Thursday, August 25, 2005

The Quags - Devil's Music

Accolades are always great to receive and The Quags's album Out In The Community received glowing reviews from coast to coast. Exalted rock potentates of the past figured prominently in the reviews. Names like The Small Faces, Big Star, The Kinks, The Jam, The Rolling Stones, and some lesser deities like Sloan, Tommy Keene, and The Posies dripped from rock critics' pens filling blotter pages with reference and reverence points galore. So even though I didn't have a copy of Out In The Community I had read enough about it that when I came across The Quags new album Devil's Music I was compelled by literature to get it. I know it wasn't on purpose, but I was set up.

My expectations were set sky high. I was expecting some powerhouse power pop bonanza that would draw on classical rock and roll elements while still sounding like something living and breathing today. Where others have heard echoes of rock stars past I merely heard shades of early Afghan Whigs mixed with The Posies. So previous reports were only very slightly right to my ears. "Bittersweet Plum" is the most obvious Posies flavored cut bearing a Frosting On The Beater big guitar buzz that threatens to become a full blown memorable moment. I did like the title track quite a bit and "Don't Lose Your Hair" possesses a certain swagger and throwback jersey charm to it. But I never could get over my over inflated hopes that had been sown in me by the very group I pretend to be a part of: rock critics.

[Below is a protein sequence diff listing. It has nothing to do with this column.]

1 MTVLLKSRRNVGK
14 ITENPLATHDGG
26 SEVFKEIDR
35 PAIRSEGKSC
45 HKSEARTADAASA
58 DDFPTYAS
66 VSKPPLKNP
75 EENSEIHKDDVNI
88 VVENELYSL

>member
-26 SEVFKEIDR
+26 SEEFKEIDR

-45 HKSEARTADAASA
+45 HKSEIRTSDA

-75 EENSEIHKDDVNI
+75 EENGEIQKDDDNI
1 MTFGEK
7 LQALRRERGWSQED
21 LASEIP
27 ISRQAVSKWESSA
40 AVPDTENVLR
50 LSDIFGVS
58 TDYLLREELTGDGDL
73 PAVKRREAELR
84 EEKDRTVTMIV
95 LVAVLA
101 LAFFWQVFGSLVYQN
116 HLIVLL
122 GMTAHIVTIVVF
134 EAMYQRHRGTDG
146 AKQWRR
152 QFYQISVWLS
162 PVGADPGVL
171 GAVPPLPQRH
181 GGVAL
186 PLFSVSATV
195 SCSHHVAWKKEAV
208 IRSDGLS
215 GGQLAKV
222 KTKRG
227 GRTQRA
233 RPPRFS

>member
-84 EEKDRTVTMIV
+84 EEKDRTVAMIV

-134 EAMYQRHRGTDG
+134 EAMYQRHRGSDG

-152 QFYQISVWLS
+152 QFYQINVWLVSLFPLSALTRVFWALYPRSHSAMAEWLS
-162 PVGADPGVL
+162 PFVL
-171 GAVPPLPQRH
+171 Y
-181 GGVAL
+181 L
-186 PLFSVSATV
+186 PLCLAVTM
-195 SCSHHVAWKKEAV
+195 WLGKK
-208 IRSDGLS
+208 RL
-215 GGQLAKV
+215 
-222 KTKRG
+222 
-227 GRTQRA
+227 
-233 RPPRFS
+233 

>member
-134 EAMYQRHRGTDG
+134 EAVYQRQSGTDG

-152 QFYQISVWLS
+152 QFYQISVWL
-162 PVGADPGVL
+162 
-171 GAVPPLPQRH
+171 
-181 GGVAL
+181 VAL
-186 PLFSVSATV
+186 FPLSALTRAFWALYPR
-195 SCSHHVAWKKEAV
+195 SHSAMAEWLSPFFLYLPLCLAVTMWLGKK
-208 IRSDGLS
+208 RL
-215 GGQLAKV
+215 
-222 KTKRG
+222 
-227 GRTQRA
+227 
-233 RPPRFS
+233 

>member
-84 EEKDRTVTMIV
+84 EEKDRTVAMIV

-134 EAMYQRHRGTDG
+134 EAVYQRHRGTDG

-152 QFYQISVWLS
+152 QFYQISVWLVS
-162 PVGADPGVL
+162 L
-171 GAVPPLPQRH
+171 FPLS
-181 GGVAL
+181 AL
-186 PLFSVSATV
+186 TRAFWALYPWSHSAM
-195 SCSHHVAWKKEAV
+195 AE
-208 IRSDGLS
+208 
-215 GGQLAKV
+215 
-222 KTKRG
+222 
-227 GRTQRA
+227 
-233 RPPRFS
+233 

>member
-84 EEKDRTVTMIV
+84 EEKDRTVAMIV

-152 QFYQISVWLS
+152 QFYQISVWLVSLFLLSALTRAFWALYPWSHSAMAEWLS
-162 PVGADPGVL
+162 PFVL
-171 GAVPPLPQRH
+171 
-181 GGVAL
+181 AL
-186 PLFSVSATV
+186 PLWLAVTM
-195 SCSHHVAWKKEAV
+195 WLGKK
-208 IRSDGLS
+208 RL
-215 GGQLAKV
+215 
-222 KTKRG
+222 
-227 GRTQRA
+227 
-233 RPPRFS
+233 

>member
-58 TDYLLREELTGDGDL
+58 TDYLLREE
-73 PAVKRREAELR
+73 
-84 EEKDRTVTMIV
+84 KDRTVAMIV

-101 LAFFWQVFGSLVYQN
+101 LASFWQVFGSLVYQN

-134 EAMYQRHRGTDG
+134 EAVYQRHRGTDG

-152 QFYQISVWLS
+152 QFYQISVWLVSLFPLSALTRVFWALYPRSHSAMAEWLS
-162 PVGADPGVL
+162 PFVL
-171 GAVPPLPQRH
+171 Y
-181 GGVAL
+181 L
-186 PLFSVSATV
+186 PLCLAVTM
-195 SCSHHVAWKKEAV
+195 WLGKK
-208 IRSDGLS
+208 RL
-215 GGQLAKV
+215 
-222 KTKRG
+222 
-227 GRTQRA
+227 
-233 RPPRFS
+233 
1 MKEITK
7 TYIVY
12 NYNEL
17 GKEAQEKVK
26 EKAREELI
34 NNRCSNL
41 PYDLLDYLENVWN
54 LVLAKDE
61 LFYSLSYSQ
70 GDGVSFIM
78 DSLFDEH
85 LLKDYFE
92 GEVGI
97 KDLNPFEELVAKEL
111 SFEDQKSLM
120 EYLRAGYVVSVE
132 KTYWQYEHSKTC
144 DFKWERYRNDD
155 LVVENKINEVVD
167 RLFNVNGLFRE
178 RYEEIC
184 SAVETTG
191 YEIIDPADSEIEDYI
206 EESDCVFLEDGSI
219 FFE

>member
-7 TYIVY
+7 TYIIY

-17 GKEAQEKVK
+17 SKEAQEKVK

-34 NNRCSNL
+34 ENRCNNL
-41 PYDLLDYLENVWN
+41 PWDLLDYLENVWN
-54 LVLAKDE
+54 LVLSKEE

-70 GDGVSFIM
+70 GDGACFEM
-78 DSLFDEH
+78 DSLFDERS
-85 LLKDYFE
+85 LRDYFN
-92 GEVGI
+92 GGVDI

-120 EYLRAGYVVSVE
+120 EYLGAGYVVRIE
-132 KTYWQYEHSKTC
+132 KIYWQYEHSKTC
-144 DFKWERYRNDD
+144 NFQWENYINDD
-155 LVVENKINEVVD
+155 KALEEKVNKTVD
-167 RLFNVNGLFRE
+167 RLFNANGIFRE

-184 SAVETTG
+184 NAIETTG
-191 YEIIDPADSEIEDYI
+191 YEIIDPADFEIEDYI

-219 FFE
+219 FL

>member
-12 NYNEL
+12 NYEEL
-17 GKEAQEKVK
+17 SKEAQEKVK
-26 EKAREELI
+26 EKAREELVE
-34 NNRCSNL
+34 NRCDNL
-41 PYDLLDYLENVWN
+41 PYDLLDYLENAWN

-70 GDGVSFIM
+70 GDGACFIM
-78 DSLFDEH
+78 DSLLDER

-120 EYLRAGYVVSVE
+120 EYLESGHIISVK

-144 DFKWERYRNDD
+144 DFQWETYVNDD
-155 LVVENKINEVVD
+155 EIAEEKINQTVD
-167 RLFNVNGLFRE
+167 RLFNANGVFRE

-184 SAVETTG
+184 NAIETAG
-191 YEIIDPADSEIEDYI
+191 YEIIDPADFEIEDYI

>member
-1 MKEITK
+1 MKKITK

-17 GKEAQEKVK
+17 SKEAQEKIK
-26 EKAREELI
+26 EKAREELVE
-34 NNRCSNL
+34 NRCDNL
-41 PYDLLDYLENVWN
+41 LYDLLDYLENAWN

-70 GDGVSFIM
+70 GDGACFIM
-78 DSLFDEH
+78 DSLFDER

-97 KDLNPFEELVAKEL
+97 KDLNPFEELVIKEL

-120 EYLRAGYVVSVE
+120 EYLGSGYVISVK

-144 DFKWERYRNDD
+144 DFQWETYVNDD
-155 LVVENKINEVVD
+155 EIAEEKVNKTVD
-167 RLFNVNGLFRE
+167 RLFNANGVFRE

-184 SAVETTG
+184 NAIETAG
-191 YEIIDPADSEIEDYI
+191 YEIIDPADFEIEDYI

It leads to perplexing questions for me. If I'm led astray by the writing of critics I trust where does the fault lie? If I say Devil's Music is ultimately disappointing; can my own writing be entirely suspect on the issue? The possible truth is perhaps a combination of all the scenarios. There are multiple mind melds occurring: music and listener, writer and reader, and it all creates an interesting friction of ideas and tones. What if I had never read a word about The Quags? Would the music be more satisfying to me? It's entirely possible, but maybe not by much. If I had maybe just caught a fleeting glimpse of a song during some emotionally rewarding event before I got Devil's Music I might have enjoyed the album more. Maybe if I had read about the band being terrible instead of their singer Dennis Mitchell resembling a youthful Elvis Costello I would be writing here about how truly incredible The Quags are.

But I'm not doing that. I will bet that the band is probably great live. The power pop genre translates well to immediate experience. But Devil's Music doesn't growl with power laced with sweet harmonies. The mix of the album is actually quite dim. The song "Not Just Another Dream Song" also has one of the worst lyrics I ever heard with "in between your legs I'm feeling so enamored" that is either dumb on purpose or dumb as in stupid. Every rock band around has seen This Is Spinal Tap so one can never be entirely sure of a band's intent these days. But I wouldn't pan a record for one dumb lyric line so don't take what I'm scribing that way. There are glimmers on the edges of what those who sang the praises of The Quags wrote about. At least with me an age old cliche` says it: all that glitters is not gold.

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